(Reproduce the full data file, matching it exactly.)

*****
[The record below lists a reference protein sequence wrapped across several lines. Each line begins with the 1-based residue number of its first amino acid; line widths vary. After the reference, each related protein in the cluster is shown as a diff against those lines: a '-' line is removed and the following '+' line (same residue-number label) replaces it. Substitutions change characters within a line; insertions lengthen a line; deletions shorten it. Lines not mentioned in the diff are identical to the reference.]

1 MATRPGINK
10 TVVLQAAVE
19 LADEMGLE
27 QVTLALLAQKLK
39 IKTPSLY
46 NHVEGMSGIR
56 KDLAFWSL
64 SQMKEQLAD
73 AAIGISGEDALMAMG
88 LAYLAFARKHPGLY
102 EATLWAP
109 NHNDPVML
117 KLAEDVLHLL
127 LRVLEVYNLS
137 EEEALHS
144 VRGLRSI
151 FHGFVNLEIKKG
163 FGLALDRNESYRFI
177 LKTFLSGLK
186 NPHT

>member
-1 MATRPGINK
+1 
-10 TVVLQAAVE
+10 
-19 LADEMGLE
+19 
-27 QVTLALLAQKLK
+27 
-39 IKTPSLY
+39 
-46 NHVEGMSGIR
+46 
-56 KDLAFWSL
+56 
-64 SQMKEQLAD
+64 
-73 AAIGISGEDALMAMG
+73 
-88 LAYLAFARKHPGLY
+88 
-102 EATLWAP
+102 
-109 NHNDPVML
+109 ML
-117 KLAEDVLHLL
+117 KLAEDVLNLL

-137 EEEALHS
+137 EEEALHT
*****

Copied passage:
[The record below lists a reference protein sequence wrapped across several lines. Each line begins with the 1-based residue number of its first amino acid; line widths vary. After the reference, each related protein in the cluster is shown as a diff against those lines: a '-' line is removed and the following '+' line (same residue-number label) replaces it. Substitutions change characters within a line; insertions lengthen a line; deletions shorten it. Lines not mentioned in the diff are identical to the reference.]

1 MATRPGINK
10 TVVLQAAVE
19 LADEMGLE
27 QVTLALLAQKLK
39 IKTPSLY
46 NHVEGMSGIR
56 KDLAFWSL
64 SQMKEQLAD
73 AAIGISGEDALMAMG
88 LAYLAFARKHPGLY
102 EATLWAP
109 NHNDPVML
117 KLAEDVLHLL
127 LRVLEVYNLS
137 EEEALHS
144 VRGLRSI
151 FHGFVNLEIKKG
163 FGLALDRNESYRFI
177 LKTFLSGLK
186 NPHT

>member
-1 MATRPGINK
+1 
-10 TVVLQAAVE
+10 
-19 LADEMGLE
+19 
-27 QVTLALLAQKLK
+27 
-39 IKTPSLY
+39 
-46 NHVEGMSGIR
+46 
-56 KDLAFWSL
+56 
-64 SQMKEQLAD
+64 
-73 AAIGISGEDALMAMG
+73 
-88 LAYLAFARKHPGLY
+88 
-102 EATLWAP
+102 
-109 NHNDPVML
+109 ML
-117 KLAEDVLHLL
+117 KLAEDVLNLL

-137 EEEALHS
+137 EEEALHT